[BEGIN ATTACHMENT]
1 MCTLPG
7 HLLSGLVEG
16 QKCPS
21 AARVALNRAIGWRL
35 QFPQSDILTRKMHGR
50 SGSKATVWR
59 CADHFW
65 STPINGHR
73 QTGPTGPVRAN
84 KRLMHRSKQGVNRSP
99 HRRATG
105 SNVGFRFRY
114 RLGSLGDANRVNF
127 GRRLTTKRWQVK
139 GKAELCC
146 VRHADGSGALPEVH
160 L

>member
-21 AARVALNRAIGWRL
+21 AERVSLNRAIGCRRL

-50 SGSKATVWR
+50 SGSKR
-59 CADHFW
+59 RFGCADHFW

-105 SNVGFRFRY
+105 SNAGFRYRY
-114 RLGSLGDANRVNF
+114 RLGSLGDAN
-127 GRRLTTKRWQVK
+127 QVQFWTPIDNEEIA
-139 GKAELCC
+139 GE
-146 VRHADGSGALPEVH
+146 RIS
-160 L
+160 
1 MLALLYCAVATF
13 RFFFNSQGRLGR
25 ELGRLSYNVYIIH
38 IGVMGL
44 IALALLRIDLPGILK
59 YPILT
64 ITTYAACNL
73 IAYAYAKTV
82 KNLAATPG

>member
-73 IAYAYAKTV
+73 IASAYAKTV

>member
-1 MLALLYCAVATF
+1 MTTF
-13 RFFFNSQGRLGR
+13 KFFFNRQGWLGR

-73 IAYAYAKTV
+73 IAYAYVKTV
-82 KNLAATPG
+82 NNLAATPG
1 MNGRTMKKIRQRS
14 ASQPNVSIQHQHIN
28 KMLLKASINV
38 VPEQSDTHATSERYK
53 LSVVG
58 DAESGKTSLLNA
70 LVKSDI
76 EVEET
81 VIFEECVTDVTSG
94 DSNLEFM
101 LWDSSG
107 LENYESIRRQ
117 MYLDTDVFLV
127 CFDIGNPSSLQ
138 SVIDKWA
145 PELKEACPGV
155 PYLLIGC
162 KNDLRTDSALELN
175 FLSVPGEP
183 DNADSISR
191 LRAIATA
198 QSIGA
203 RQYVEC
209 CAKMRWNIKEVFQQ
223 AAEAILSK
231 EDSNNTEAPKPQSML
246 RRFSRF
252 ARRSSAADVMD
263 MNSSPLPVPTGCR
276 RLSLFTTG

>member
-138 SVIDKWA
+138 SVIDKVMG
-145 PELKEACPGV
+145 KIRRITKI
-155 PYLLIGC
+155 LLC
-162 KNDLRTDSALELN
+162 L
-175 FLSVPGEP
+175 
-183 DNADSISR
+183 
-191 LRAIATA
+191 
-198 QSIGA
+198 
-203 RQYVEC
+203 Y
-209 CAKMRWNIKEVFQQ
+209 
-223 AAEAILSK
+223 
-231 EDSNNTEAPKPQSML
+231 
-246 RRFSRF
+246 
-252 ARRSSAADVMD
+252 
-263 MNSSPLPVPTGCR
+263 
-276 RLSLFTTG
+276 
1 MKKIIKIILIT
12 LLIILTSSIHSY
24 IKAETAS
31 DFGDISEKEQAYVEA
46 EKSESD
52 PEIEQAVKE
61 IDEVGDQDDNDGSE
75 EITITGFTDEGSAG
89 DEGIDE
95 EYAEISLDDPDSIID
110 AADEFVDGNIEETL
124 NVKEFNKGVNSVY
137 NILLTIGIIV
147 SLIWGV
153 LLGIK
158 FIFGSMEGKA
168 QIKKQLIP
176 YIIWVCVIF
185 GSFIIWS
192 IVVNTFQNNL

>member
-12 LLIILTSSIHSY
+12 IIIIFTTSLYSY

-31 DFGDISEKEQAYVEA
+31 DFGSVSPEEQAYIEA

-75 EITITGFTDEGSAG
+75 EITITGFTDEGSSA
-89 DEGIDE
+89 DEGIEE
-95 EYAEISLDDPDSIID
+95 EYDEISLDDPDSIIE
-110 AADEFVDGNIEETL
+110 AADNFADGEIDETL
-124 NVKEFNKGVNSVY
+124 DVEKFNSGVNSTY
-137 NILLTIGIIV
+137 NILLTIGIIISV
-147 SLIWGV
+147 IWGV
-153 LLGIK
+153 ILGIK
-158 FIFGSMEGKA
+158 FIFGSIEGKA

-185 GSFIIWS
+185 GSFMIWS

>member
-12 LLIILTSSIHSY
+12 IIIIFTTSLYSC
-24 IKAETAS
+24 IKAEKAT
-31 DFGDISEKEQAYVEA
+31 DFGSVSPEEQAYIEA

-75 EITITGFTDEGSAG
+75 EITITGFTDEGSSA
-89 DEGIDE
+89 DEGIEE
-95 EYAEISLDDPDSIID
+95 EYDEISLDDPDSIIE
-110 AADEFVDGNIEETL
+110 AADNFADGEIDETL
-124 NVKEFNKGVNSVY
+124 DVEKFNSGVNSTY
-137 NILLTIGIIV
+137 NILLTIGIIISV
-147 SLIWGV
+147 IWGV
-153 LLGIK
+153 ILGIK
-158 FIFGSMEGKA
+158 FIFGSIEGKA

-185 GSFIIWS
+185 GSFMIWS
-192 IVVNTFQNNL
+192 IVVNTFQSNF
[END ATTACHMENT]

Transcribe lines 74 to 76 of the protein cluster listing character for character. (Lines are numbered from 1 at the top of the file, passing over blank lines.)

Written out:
155 PYLLIGC
162 KNDLRTDSALELN
175 FLSVPGEP